The next rationale I have heard for claiming there are too many nonprofits is that with so many nonprofits doing the same or similar work, the limited resources available are spread too thin.  I believe there is some validity to this claim.  Marla Felcher, founder of Cambridge-based Philanthropy Connection, has a similar view.  “One thing I see over and over again is duplication of effort — so many small organizations that are doing the same work or very similar work,” Felcher said. “People say, ‘Oh, my nonprofit is different than that one,’ but if you’re on the outside, you don’t see the difference.  “How can I say this so I don’t insult anybody?” she added. “I think some of our smaller organizations would be best served by working more closely with or becoming part of a larger, better-established organization.”

In the polite world of philanthropy, a reluctance to hurt feelings or offend funders often hinders discussion of the issue.  I have heard several leaders throughout our state urge those with the funds, and therefore the power, be more courageous in their decision-making. Bringing more courage – and rigor – to the funding process would mean that only the most relevant, sustainable, well-led organizations would survive and thrive.  On the other hand, some might argue that there is a place for some of these new and small nonprofits, serving extremely narrow or localized niche issues that no one else is dealing with.  Many who argue for proactively shrinking the number of nonprofits fail to appreciate the societal benefits generated by the sector’s diversity. Audrey Alvarado, former executive director of the National Council of Nonprofit Organizations, put it this way: “I’m thinking here of all the things [nonprofits] do to build social capital and strengthen civil society – then I’m not sure that efficiency is the metric we should be focusing on. In fact, I’ve argued that, given the lack of civic engagement in this country, we don’t have enough nonprofits. I don’t doubt that there will be, and probably needs to be, some pruning in the sector, whether through mergers or groups simply shutting their doors. But if we’re willing to sacrifice some nonprofits for the overall good of the sector, we also must be willing to redouble our efforts to strengthen the capacity of the nonprofits that remain.”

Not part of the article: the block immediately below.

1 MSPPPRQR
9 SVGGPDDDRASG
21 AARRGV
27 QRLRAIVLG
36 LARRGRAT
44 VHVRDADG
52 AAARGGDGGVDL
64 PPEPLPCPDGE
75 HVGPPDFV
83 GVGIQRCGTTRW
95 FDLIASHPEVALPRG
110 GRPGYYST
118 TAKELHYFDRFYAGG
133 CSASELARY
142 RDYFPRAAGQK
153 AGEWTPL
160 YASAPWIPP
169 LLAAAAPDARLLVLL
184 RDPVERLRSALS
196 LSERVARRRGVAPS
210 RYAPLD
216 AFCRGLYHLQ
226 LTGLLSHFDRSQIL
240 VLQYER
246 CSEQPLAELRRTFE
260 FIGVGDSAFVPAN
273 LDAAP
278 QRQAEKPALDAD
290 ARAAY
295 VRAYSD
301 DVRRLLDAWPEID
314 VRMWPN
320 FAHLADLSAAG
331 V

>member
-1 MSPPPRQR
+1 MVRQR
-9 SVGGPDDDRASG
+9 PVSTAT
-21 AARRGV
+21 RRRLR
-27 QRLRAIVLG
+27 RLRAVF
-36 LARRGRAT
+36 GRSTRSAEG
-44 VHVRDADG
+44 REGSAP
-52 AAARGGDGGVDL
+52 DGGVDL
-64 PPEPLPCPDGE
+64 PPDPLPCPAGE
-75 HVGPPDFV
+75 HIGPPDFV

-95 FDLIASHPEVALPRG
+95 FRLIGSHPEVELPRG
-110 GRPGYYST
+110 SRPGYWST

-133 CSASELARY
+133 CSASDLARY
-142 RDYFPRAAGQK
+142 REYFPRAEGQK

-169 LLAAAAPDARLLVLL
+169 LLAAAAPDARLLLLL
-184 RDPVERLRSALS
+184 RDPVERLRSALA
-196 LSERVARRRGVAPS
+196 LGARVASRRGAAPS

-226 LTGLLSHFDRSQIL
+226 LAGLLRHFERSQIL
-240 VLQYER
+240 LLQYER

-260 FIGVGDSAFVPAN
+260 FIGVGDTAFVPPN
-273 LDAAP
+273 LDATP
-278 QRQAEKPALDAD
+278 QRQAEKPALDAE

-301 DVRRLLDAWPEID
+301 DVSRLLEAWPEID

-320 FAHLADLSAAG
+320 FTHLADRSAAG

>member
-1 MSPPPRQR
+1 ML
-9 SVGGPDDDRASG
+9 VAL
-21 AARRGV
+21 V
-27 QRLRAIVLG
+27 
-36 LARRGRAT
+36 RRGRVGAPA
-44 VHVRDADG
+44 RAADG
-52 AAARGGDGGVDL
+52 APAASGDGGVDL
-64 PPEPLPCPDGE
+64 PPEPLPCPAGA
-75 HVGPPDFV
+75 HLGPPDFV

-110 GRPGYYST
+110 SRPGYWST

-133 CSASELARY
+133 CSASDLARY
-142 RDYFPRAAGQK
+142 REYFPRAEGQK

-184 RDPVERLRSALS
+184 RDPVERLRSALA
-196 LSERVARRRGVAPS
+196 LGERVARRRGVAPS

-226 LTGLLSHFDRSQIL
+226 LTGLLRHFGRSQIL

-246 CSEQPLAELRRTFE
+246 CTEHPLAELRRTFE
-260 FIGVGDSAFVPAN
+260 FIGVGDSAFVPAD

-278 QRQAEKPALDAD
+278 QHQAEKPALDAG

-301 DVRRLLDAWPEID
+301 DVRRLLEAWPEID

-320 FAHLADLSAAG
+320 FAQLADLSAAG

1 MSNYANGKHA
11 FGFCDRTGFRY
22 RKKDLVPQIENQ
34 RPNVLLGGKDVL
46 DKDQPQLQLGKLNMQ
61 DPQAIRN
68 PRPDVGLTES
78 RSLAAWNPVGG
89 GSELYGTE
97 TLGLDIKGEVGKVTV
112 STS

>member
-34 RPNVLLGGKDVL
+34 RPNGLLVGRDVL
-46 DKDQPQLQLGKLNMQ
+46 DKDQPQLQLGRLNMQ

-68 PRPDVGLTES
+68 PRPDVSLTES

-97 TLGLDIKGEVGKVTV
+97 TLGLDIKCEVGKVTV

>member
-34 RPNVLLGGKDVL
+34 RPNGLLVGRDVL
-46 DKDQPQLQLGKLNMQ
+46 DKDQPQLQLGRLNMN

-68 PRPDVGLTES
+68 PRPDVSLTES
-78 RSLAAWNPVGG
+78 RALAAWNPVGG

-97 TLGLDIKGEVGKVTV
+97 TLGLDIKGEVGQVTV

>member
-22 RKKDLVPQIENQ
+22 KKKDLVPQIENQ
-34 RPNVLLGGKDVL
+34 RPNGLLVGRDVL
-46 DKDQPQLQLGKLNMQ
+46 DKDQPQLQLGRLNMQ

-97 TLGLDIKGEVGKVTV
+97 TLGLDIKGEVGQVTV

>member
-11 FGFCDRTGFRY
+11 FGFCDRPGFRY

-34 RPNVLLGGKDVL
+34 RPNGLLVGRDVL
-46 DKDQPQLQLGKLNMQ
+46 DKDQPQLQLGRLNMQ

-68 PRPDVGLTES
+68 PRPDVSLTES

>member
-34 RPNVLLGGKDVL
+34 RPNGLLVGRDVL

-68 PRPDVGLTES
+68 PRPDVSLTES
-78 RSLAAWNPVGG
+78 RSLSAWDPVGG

The last rationale I want to discuss is with so many applications to evaluate, it’s difficult for funders to make well-informed decisions.  I would dare to guess that most funders would prefer to see fewer nonprofits because it would make their lives easier.  But there are many ways to address what is essentially a technical administrative issue other than advocating for a reduction in the number of nonprofits. Potential strategies include more collaboration and consolidations among funders, longer-term grants and grants to networks of nonprofits, to name just a few.  I have always been an advocate of urging the nonprofit community to be more active in pursuing systematic collaborations.

As you can tell, there is not a clear or easy answer to the question. The reasoning behind the complaints of “too many nonprofits” becomes clear if one asks, “So if there are too many nonprofits, what’s the ‘right’ number and how do you know it’s right?” Could you answer that question? Could anyone?

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Fatherhood Fall Festival Event

Fatherhood Fall Festival

On Thursday October 27th, Dad’s Workshop put together a Fatherhood Fall Festival.  This festival was free to all families that participate in the Dad’s Workshop, PAT, NFP, and HIPPY programs.  Families engaged in group activities that included painting pumpkins, candy walk, pumpkin bean bag toss, bounce house, and storytelling by our very own CEO Matt Yell! The evening ended with a yummy dinner of sub sandwiches and chips.  Families were thanked for coming and each received a book that they can share with an information sheet included that explained the importance of reading.